We are in the middle of an endless conversation* in the office :

Should undos have a timer before disappearance or should they be displayed until next action?

In our discussion, closing or changing pages is an action but clicking in white-space is not (this also can be debatable).

I am not going to beat about the bush: I am against the timer. I feel it is stressful and the time chosen is completely random. Every user can take her own time to read and execute things within the application. This does not prevent me from being open to discussion.

Gmail does have a timer in its optional undo for sending mail for instance :

Screen shot of GMail undo send email banner

This leads to my next question: if a timer is the best option, should the application display a countdown or not ?


Case 1: An accounting software for non accountants - like double entry bookkeeping for those who are interested, so it means undoing is kind of sacrilegious but a mistake is really bad and ugly. The action we are dealing with here is a new line in the book.

Case 2: A time-track workflow and the action we are dealing with is validating the calendar and sending it to the manager for validation. It does not have to be real time.

I know it is impossible to be in the middle of an endless conversation

Furthermore : Do you have any examples of undos message? Using a timer or not.

  • 3
    Does the timer control the message indicating the availability of an Undo feature or does the timer control the availability of Undo? The Gmail example conflates the presence of the message with the availability of the function. Commented May 7, 2013 at 15:30
  • 1
    Really interesting question. In our minds the undo feature and the message were the same, but you are absolutly right: they have to be considerated separately. Actually in Gmail there is a timer for the undo feature but non for the "has been sent" message, wich fades when another action. Commented May 7, 2013 at 15:38
  • 2
    Short so no answer, but I think in standard use UNDO is unlimited. The Gmail case is an exception because there comes a point where the message cannot be revoked. The workflow of email requires that once it is sent(it's not really sent in gmail until the timer hits 0) it is no longer in the control of the emailer. So an undo becomes impossible. So if you can undo the action allow it forever, if you can't give it a timer until the action is then performed and finalized.
    – Frank B
    Commented May 7, 2013 at 17:05

2 Answers 2


Case 1: You do not have a timer and the notification stays till it is manually dismissed.

There is nothing wrong what-so-ever with this approach. You display a message for undoing and it stays till the user has read and consciously dismissed it. Great persistent feedback and lesser chance of missing it even if you are distracted somewhere for a while. The benefit is, the message need not be an attention hog and can remain in the peripheral view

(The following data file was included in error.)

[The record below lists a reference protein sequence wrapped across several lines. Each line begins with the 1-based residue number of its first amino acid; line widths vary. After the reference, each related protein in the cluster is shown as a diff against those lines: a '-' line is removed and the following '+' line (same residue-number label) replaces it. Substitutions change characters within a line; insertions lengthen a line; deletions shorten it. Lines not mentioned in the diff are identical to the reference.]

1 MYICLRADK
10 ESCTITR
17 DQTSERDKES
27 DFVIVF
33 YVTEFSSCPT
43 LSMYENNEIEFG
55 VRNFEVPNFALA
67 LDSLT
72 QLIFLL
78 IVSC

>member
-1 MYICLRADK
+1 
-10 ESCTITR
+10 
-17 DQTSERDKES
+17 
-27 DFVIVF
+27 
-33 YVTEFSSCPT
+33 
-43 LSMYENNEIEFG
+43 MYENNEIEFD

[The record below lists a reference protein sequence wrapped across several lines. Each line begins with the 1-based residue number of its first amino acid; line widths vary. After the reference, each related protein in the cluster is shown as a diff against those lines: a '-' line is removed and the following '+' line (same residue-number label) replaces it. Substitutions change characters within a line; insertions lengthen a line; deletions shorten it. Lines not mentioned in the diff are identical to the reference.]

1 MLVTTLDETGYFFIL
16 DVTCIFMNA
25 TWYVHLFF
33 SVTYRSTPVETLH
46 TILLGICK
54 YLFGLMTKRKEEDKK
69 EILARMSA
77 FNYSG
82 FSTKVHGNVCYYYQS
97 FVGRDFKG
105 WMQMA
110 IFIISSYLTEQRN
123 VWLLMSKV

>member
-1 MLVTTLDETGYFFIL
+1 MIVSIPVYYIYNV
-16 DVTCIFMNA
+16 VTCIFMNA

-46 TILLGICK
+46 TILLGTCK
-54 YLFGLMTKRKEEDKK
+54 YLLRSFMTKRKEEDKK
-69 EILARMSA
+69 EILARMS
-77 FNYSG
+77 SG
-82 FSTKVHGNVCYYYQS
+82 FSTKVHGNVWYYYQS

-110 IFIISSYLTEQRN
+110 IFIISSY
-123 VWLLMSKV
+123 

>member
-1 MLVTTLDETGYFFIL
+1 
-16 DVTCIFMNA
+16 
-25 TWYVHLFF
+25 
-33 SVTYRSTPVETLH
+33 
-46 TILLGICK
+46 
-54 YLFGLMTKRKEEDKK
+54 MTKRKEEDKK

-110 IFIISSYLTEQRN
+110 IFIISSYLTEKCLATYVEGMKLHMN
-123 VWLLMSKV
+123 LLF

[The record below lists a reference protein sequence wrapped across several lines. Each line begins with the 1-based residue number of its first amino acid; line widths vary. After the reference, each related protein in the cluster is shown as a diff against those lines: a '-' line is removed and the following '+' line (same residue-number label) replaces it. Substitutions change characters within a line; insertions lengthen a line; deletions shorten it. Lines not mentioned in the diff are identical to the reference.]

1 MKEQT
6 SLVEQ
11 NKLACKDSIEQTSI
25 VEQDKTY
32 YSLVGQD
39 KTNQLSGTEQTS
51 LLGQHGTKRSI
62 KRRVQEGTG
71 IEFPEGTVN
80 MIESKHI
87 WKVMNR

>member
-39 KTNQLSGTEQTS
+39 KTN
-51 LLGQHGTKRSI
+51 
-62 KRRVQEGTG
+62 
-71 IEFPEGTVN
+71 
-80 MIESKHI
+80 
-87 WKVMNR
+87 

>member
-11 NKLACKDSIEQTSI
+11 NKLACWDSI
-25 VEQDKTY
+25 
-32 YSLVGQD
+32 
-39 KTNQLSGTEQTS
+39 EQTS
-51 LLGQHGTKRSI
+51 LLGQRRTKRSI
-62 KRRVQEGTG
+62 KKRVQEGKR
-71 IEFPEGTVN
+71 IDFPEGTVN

Case 2: If you want to implement a timer. Make sure the user is aware of it.

'This message will be dismissed in 1 minute'

Also, in such a case you have to make the message prominent. It needs to be in the user's face since he has to choose whether he wants to undo the action within the time frame or forfeit the ability to do so.

This makes sense in something like, You've sent the email and can cancel that within 1 minute. It makes sense to have a timer for this kind of action.

Timer is needed in a situation where the action can be undone only in a given time frame, eg: undo a sent email. But if the action has no (short) time frame then the timer is not needed, eg: undo mark as spam.

A common example:

Mac (windows has similar afaik) shutdown prompt: enter image description here

If you do not take action in a minute, you cannot undo the action :)

  • I do not want the timer in any case actually. I feel you do not want it either: tell me more... Commented May 7, 2013 at 15:32
  • @GildasFrémont look at the last section
    – rk.
    Commented May 7, 2013 at 15:34
  • Thanks. I really agree with you, unfortunatly there is a debate about what (short) time is. Commented May 7, 2013 at 15:40
  • @GildasFrémont You can think of the session as the longest time frame (no messages once session is terminated). Anything less than 1 minute depending on the context, can be considered a short amount of time.
    – rk.
    Commented May 7, 2013 at 15:51

Limiting the time for undoing actions limits also the undo feature to 'oops...' functionality only/mainly. It will not let user undo some actions they performed in past after getting some more information about whatever is related to this action, or the element the action was performed on. So having an endless undo feature is a value from user experience point of view.

The main question is: what is the cost for providing user with non-expiring undo feature? I can see two main factors:

  • system logic - if remembering these actions is problematic from the system point of view (while working on big data for example or if it could interfere somehow with some other system logic in background)

  • cluttering the interface.

I would say (for some systems, where data has great value and losing it would be harmful for system, user or organization) providing a non-expiring option to undo actions is important. Anywhere else (especially if the data entered is simple and can be quickly redone) it can be time limited or even not available.

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